Bay Journal

January 2015 - Volume 1 - Number 1
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Every little bit counts: Microplastics plague Chesapeake waters

Julie Lawson, director of the Trash Free Maryland Alliance, has a new weapon in her fight against waterborne plastic pollution. It’s a glass jar filled with brown water from the Chesapeake Bay, and she takes it everywhere she goes.

She takes her jar to community events and meetings with grant makers. The Maryland General Assembly is next on her list. People have asked to borrow it.

“I think I need a check-out system,” Lawson said.

Frequent spills signal need for inspection, regulation

This winter, an oil spill from a pipeline in Montana caused residents and businesses to replace their normal Yellowstone River water supply with water hauled in by trucks. The pipeline owner estimated the 12-inch pipe drained about 50,000 gallons of crude oil from the Bakken region of Montana and North Dakota beneath the river’s ice, making the oil nearly impossible to locate, and even more difficult to clean up.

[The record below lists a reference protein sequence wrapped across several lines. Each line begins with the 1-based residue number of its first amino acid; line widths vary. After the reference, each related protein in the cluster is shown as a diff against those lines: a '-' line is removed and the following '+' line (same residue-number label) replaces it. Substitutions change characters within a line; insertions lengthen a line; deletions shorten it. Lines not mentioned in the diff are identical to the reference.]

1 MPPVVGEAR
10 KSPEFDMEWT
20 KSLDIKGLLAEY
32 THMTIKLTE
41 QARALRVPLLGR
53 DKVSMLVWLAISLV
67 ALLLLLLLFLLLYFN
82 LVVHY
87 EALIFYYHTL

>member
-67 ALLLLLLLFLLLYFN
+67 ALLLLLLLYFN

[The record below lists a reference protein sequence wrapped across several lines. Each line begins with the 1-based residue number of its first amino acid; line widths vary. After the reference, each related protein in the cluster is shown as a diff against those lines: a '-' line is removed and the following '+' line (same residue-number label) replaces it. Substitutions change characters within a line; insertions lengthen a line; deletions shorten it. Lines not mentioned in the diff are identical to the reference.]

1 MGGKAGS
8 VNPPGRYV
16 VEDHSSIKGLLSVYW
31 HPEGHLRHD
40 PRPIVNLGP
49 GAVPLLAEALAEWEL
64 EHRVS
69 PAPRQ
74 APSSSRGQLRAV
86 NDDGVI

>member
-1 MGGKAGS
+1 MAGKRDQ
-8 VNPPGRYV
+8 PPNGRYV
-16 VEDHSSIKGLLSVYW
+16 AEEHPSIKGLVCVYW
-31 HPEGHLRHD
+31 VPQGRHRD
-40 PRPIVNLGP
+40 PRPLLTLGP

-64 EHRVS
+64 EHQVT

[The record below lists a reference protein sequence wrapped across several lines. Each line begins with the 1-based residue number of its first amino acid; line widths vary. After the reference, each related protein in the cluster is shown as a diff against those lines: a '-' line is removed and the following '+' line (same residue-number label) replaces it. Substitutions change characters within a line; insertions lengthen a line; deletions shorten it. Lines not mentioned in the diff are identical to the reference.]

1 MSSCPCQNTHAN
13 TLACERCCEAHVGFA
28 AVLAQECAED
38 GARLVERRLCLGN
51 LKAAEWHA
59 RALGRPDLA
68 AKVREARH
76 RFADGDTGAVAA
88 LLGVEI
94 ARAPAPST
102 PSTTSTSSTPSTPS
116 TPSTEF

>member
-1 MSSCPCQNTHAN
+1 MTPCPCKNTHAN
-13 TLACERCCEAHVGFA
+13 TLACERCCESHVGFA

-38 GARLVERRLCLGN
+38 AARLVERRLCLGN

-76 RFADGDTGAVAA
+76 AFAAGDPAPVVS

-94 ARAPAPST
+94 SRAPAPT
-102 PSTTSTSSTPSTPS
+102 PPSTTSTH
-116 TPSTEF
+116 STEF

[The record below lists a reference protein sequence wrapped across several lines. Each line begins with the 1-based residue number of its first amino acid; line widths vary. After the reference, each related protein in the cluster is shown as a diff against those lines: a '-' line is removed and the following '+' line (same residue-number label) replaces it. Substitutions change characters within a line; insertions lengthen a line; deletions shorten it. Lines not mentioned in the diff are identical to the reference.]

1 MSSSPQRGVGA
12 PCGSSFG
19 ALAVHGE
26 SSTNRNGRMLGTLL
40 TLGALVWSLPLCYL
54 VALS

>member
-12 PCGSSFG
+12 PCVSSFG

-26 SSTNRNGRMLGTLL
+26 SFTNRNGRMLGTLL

Oil also was detected in the river 60 miles downstream, in Billings — Montana’s largest city.

Lessons from a fruit tree

About this time every year, the age-old rabbinic story of Honi, The Circle Maker makes its rounds. It goes like this: Honi was a minor miracle worker in first century Palestine. Once, in his youth, he happened upon an old man planting a carob tree. Now the carob tree was legendary for taking 70 years to mature, and Honi found it odd that someone so advanced in years would bother planting one.

Even as water shortages occur where least expected, there’s hope

I recently sat down with Brian Richter, chief scientist of The Nature Conservancy’s Global Water Program, to talk about his recent book, “Chasing Water: A Guide for Moving from Scarcity to Sustainability.”

“Chasing Water” is a primer on water scarcity and the basics of water supply planning. It offers examples in the United States and around the world based on Richter’s experience of consulting on more than 120 water projects with governments, corporations and local communities.

Debate rages over whether pesticides benefits outweigh risks

A report released this fall argues that pesticides have done more good than harm as they’ve bolstered food production across the United States and Canada — and that their application should be expanded to help feed the world’s growing population by 2050.